• It’s better to preserve and look for excellence rather than cling to anger
  • The decisions I make affect others so I must be careful with my choices
  • Keep striving to be the best I can be.  If It’s my best, it’s good enough

I invite you to share your experiences on your journey to success.  Feel free to comment below.

How Writing Meditation Method Affected My Writing

For forty years, I was a technical writer. It took me 10 years to complete my first non-fiction book, a memoir. But when I decided to write my second book as fiction and in less time, I was unable to even begin writing. Desperate to find some way that will help me write again, I frantically researched.  And I discovered the Mindful Writers Group. I did not know what to expect from the Group but had a strong inclination that if I join it I will overcome my writing block.

For me, reading is a great stimulant for ideas. I read voraciously to decide on a subject to write about. I searched for a topic for which I would not be criticized the way I was for writing my memoir, Worth the Climb. I looked for ideas that would be creative, informative and keep me disciplined and focused.

Equipped with a topic, I went to attend the Mindful Writers Group Wednesday meeting. Today, as I reflect on my first session of following the Writing Meditation Method, I wish I had learned it sooner.  That first morning as I meditated and wrote in my journal, I examined my thoughts and feelings. This was followed by several hours of writing my first draft.

Each week at our meetings, I wrote with such passion that I didn’t even know I had.  The Method allowed me to clear away anger that had a deeper effect on me then I had realized.  Fifteen minutes of Body Meditation and journaling helped me to reflect and write freely about my experiences. The practice seemed to give me permission to honestly write what was on my heart and mind. It unlocked a door and let my pent up feelings of joy, sorrow, happiness, fear, doubt and guilt stream out all at once.

At one of the sessions, during the fifteen minutes of journaling I was able to put my feelings in a letter to a friend who had been estranged from me for years. Here is an excerpt:

    When I awake from my dreams I almost feel guilty that I am so happy.  I wonder why I deserve this happiness.  What did I do to deserve it?  We traveled the same path, the two of us.  How could our lives be so far apart now?  What or who decided which path we should choose?  Why do you blame me for my happiness?  Why the anger?  Why the jealously?  I want you to be as happy as I am.  You deserve to know you have made a difference in my life.  You are part of the reason I chose the path I did.  Now you have chosen to run away from here, from this city, from this path, will it be any better for you elsewhere?  I hope so. But I have reservations. In my practice I have learnt that the change you seek has to come from within you.  All this stuff you hold onto only holds you back. It blocks you.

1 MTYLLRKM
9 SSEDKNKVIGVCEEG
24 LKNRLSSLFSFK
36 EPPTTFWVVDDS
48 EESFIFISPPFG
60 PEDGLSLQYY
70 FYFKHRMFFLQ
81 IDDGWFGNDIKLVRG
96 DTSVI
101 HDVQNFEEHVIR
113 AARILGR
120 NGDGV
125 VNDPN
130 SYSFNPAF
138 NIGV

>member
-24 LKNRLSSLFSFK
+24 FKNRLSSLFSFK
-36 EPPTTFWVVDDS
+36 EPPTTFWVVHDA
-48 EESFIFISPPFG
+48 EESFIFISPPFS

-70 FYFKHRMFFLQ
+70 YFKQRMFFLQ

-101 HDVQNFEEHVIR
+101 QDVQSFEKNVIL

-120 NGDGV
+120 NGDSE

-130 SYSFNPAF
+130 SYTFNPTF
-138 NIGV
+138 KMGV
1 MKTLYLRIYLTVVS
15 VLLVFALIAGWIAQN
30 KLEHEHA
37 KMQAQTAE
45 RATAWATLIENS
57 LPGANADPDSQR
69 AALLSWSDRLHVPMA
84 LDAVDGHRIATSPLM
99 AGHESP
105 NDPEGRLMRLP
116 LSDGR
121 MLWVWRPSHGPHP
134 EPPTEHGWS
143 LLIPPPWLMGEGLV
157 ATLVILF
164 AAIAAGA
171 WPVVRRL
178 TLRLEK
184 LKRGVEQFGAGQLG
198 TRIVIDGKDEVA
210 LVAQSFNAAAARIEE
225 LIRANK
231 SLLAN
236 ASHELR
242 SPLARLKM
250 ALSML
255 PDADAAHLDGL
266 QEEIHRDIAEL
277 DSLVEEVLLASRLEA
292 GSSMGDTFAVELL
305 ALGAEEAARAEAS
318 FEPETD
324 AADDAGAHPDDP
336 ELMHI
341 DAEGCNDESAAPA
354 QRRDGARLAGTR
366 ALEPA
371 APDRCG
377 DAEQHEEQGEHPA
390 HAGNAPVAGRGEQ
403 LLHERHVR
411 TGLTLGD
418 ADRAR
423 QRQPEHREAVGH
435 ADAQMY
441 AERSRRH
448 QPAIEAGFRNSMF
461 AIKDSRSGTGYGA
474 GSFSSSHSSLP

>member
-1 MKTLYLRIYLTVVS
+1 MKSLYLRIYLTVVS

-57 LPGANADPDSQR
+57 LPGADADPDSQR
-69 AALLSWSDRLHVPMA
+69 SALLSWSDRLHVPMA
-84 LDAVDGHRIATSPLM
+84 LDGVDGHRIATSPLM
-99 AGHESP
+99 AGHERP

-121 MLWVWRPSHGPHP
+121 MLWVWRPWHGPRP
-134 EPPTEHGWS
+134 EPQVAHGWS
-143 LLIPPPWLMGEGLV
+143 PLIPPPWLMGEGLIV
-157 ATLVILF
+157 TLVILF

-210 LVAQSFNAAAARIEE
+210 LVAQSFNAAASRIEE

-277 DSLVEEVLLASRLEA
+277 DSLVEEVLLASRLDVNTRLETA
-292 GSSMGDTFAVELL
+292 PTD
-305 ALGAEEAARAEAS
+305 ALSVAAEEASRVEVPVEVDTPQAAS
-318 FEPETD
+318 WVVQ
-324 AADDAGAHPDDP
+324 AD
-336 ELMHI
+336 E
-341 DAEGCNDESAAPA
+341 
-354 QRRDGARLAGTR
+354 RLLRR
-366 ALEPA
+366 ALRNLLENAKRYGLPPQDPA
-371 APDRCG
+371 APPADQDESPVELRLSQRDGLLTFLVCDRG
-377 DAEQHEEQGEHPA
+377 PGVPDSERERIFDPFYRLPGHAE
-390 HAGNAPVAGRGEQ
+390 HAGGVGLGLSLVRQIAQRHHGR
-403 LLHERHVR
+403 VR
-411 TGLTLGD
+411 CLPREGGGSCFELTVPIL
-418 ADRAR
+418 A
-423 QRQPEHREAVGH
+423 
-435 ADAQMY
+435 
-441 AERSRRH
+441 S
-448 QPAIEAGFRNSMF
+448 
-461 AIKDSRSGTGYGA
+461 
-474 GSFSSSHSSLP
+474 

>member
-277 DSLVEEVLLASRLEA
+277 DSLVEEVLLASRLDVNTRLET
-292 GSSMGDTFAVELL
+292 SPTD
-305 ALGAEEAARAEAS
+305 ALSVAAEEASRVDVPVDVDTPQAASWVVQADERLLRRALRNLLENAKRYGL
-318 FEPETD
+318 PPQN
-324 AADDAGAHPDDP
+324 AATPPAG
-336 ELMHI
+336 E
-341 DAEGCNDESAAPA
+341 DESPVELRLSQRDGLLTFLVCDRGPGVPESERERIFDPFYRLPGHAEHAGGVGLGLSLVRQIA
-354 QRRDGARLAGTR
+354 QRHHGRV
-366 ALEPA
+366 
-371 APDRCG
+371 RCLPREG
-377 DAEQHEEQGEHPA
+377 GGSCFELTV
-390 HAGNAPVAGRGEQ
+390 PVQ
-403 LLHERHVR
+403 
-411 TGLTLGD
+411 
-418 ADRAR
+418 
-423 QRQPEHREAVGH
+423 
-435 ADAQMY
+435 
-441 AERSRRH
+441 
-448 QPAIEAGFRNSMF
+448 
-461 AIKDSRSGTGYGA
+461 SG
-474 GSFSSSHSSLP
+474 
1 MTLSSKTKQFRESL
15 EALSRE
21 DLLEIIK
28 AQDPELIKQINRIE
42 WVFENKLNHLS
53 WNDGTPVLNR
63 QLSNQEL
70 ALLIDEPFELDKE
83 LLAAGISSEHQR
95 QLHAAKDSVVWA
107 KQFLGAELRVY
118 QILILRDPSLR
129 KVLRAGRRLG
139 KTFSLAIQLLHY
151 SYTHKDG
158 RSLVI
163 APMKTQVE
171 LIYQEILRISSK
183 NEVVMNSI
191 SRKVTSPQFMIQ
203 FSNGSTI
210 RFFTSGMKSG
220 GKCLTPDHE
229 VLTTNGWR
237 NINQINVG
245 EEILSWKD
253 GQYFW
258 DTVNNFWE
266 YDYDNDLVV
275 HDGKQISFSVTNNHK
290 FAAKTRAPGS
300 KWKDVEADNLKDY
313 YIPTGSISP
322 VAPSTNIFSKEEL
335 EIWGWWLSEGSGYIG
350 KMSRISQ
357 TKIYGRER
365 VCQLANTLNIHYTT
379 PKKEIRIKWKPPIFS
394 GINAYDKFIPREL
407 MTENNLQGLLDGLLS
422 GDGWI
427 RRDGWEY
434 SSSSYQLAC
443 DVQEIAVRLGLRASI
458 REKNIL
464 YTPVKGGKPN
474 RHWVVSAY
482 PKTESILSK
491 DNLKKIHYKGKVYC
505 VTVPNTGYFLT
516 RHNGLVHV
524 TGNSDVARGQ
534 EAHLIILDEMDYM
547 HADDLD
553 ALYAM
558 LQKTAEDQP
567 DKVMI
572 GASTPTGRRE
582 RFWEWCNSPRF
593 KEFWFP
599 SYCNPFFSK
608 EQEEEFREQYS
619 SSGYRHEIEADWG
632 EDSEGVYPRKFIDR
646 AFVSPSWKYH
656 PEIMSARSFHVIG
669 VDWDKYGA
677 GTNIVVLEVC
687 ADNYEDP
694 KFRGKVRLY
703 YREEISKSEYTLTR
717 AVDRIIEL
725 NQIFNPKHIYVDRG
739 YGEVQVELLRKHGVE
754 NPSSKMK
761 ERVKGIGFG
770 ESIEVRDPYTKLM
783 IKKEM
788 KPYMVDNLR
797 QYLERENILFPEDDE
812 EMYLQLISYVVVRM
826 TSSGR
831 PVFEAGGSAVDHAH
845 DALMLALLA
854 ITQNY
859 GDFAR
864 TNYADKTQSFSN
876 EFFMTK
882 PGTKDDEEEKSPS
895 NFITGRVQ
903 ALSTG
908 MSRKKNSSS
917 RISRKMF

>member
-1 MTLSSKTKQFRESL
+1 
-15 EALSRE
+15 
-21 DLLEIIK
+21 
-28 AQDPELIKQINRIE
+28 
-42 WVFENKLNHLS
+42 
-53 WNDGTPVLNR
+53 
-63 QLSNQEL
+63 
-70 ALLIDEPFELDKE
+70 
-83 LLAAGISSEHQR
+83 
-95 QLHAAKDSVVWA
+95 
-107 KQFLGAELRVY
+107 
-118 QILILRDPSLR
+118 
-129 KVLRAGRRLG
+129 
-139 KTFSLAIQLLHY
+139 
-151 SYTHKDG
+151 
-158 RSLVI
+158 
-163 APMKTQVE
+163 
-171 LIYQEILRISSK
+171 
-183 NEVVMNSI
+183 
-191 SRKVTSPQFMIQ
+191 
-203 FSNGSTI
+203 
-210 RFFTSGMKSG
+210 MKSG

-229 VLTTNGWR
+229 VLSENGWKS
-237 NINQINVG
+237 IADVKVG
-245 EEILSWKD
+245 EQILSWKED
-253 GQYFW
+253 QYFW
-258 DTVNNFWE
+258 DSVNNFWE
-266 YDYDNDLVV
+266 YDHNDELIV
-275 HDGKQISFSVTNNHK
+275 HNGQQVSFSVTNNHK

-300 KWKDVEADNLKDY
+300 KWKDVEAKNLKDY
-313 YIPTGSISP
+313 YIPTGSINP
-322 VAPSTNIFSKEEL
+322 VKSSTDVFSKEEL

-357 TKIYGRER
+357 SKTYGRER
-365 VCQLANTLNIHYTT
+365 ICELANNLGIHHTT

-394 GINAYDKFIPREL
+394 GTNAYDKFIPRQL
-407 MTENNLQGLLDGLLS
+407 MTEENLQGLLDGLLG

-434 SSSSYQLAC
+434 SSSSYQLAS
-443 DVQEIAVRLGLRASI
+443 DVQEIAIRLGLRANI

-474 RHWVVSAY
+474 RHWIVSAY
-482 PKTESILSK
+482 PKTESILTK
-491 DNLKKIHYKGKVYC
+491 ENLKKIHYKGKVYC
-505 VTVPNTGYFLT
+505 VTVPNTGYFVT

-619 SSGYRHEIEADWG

I was amazed at the sincerity of my emotions and the depth of my writing. I wondered how much of myself should I reveal?  Should I hold some back for later? But I kept writing until the bell sounded for us to stop. I had written with such intensity that my fingers felt cramped. I was so elated to complete the letter that I wanted to frame it and hang it in my office!

The practice of Writing Meditation Method has given me freedom to explore my innermost feelings and thoughts.  Such feelings are authentic which makes them original. The Method is a writer’s tool that is helping me understand myself. It teaches discipline to set short-goals with realistic expectations.

I know my current writing is the result of the beginning of knowing myself. It is awareness about who I am. This awareness is leading me closer to my real Self.  It is the result of examining my thoughts and feelings that the Mindful Writers Group practices. The Method has shown me that there is a relationship between writing and meditation. It has shown me how I can fearlessly express my passion. It has shown me how to experience who I truly am. And most importantly, it has empowered me so that I can overcome obstacles placed in my writing path.